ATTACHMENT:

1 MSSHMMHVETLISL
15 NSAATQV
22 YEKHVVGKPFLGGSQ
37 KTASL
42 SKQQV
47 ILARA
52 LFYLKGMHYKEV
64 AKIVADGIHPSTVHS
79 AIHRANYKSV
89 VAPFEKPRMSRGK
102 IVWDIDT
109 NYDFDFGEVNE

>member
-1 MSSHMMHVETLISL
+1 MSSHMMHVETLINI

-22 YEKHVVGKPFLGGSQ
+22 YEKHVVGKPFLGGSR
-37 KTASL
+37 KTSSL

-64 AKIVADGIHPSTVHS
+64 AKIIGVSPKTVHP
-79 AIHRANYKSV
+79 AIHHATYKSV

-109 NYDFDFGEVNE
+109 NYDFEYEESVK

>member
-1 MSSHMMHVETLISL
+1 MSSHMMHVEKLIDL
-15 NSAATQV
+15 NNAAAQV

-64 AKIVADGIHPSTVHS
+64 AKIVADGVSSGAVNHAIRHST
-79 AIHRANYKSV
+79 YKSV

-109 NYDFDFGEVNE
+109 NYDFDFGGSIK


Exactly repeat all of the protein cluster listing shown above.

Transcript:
1 MSSHMMHVETLISL
15 NSAATQV
22 YEKHVVGKPFLGGSQ
37 KTASL
42 SKQQV
47 ILARA
52 LFYLKGMHYKEV
64 AKIVADGIHPSTVHS
79 AIHRANYKSV
89 VAPFEKPRMSRGK
102 IVWDIDT
109 NYDFDFGEVNE

>member
-1 MSSHMMHVETLISL
+1 MSSHMMHVETLINI

-22 YEKHVVGKPFLGGSQ
+22 YEKHVVGKPFLGGSR
-37 KTASL
+37 KTSSL

-64 AKIVADGIHPSTVHS
+64 AKIIGVSPKTVHP
-79 AIHRANYKSV
+79 AIHHATYKSV

-109 NYDFDFGEVNE
+109 NYDFEYEESVK

>member
-1 MSSHMMHVETLISL
+1 MSSHMMHVEKLIDL
-15 NSAATQV
+15 NNAAAQV

-64 AKIVADGIHPSTVHS
+64 AKIVADGVSSGAVNHAIRHST
-79 AIHRANYKSV
+79 YKSV

-109 NYDFDFGEVNE
+109 NYDFDFGGSIK